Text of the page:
Opera was at the center of nineteenth century society. Romantic, political, and diplomatic intrigue all occurred in opera houses, and great composers often used their work as a medium for political statements. Because of this, governments regarded theatres as "potential founts of sedition or disorder." In an effort to control questionable storylines, censorship was applied to operas in many countries.

Like other composers of his time, Donizetti experienced censorship on several occasions. Two months before The Elixir of Love premiered, Donizetti's opera Ugo conte di Parigi was censored. While this experience did not stop Donizetti from composing, it did prompt a "deliberate campaign throughout the rest of his Italian career to push the censors to the limits in his efforts to deal with powerful subjects."

In November of 1834 he signed a contract to produce one opera seria every year for the Teatro San Carlo in Naples. By September he had completed his first opera, Maria Stuarda, based on a libretto written by Schiller which dealt with the life and death of Mary Queen of Scots. The censors objected to this opera which ended with the execution of a monarch, so Donizetti was forced to make revisions. It wasn't until December 30, 1835 that Maria Stuarda was performed.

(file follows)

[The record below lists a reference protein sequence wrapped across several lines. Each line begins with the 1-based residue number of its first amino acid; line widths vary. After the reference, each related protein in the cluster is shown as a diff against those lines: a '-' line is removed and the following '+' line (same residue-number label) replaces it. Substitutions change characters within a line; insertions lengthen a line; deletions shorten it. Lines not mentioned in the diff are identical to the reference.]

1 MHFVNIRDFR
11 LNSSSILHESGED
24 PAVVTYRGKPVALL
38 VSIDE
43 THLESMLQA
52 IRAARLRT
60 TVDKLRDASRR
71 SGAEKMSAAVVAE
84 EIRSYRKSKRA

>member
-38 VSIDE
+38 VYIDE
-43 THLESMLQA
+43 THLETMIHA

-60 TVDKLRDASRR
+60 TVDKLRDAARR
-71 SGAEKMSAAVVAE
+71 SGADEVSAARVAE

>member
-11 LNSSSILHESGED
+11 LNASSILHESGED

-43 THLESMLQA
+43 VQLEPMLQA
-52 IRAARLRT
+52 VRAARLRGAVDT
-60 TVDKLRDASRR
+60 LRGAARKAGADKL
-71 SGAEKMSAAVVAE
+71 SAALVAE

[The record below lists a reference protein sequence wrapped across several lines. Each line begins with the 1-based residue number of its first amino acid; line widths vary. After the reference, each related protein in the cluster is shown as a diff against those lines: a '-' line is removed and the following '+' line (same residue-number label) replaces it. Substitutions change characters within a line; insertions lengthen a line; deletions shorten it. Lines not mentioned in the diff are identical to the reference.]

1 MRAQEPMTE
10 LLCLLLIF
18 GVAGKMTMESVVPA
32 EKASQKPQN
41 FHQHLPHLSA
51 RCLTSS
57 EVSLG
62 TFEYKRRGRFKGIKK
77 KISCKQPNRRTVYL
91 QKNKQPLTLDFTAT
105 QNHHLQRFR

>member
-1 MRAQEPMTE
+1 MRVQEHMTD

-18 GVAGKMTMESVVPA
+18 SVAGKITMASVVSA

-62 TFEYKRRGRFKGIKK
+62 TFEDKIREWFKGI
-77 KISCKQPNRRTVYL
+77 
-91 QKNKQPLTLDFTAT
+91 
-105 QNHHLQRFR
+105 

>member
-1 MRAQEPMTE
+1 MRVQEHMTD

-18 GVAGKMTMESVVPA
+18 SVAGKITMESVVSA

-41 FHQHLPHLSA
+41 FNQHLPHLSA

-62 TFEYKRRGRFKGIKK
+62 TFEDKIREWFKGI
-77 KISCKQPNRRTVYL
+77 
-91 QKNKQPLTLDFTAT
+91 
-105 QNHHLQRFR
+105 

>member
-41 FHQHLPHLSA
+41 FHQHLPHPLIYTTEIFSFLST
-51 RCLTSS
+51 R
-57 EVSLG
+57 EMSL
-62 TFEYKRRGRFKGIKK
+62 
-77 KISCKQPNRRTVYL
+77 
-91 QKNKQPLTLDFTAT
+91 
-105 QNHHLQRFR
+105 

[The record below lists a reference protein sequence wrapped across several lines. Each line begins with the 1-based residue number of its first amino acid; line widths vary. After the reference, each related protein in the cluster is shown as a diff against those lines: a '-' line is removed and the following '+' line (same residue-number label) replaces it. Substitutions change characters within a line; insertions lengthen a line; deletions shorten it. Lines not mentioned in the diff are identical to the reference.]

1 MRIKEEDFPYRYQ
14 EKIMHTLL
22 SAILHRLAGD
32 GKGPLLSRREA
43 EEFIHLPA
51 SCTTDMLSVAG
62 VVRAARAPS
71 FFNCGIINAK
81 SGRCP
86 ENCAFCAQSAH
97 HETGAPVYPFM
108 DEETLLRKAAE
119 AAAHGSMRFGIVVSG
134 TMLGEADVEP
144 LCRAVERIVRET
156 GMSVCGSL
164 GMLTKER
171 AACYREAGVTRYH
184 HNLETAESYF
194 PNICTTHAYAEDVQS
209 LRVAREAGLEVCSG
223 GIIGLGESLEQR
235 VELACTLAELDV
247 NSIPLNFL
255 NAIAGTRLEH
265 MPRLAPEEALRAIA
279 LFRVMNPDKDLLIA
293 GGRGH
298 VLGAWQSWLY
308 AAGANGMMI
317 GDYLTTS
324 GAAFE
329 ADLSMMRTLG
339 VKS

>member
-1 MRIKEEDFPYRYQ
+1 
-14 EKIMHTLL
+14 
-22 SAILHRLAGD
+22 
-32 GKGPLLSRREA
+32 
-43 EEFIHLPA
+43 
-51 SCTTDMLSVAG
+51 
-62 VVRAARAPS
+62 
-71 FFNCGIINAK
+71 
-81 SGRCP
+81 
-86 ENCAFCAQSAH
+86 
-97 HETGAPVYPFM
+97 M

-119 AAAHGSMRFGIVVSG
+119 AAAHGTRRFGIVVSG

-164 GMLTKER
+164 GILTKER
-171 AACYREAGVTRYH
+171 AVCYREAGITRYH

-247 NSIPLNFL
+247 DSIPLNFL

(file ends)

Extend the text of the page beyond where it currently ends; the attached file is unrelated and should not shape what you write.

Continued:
Donizetti continued to challenge the censors with his operas. In 1838 as part of his contract with Naples he composed Poliuto, an opera based on a classical work which dealt with faith. The King of Naples banned it after its premiere saying, "Let's leave the saints in the calendars and not put them on stage." With this, Donizetti severed his ties with Naples and moved to Paris.

In spite of difficulties with censors, Donizetti experienced a successful career. Elixir, The Daughter of the Regiment, and Don Pasquale all receive numerous performances worldwide, and Lucia di Lammermoor, written immediately following his battle over Maria Stuarda, was one of the ten most frequently performed operas during the 2000/2001 opera season.

Information for this article is from "The New Grove Dictionary of Opera"

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